Every week leading experts answer a new question from Judy Dempsey on the international challenges shaping Europe’s role in the world.

Jonas Parello-Plesner senior policy fellow at the European Council on Foreign Relations

Georgia is news today. The champion of the Rose Revolution has now suffered democratic defeat at the polls and Georgia will have to demonstrate its stamina and determination for multi-party democracy over the coming years.

If you don’t know the answer, ask for advice. I know little about Georgia. Thus, I asked my seasoned European Council on Foreign Relations colleague, Jana Kobzova, for her take on Georgia. My own gut feeling was that we should look at Georgian accession to NATO in the larger context of relations with Russia. I’m intellectually tempted by the Zbigniew Brzezinski argument that we should aim to enlarge the West, including NATO, with Russia. However, looking at arguments over Syria, Russia is certainly pulling in a different direction than the Western camp. Therefore, the Brzezinski argument might not be taking share anytime soon.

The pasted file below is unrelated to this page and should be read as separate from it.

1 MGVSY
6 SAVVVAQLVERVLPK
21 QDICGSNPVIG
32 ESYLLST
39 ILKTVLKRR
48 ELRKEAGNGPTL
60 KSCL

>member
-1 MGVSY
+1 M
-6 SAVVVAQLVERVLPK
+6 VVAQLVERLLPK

Jana suggested to approach the question in a different manner, rather a more technical and step-by-step approach to this: “Perhaps rather than arguing for or against Georgia's NATO accession (this is a polarised debate, those supporting Georgia are seen as neocons, those against it are often seen as giving in to Russia) it will be useful to say that ultimately, it will also depend on Georgia's own military reforms. The country provides 2nd largest per capita contribution to Afghanistan, which is not a small thing, these guys mostly fight rather than build roads/train Afghan soldiers as many Europeans do. On the other hand, military reforms still need to be implemented. To put it simply: there's no point arguing whether to "let" Georgia to NATO or not - we promised already (twice) that we will eventually let them in. The key is obviously when: and here, we should not slip into geopoliticising but rather focus on making sure that Georgia's army is actually modernised, ready and compatible with ours. This in itself will take years.”

Gianni Riottamember of the Council on Foreign Relations

Not now. It would simply irritate Putin and would add ammunition to his already swollen propaganda war chest. From a defense point of view, it would not add much, if anything, to Georgia's security and would give the Kremlin ample room for provocation. It is better to wait, or at most, slowly open a process for the Turkey in Europe issue.

Stephen Szaboexecutive director at GMF, Transatlantic Academy

Georgia is not ready for NATO membership. It remains a work in progress regarding fulfilling democratic criteria. However, the perspective of future membership should be kept open and signals reassuring Georgians that they are part of the West and will not be left to face Russian pressure alone need to continue. The country has come a long way but NATO has to avoid the EU’s mistake in moving too fast in admitting members who were not ready and thus losing leverage to promote democratic reforms.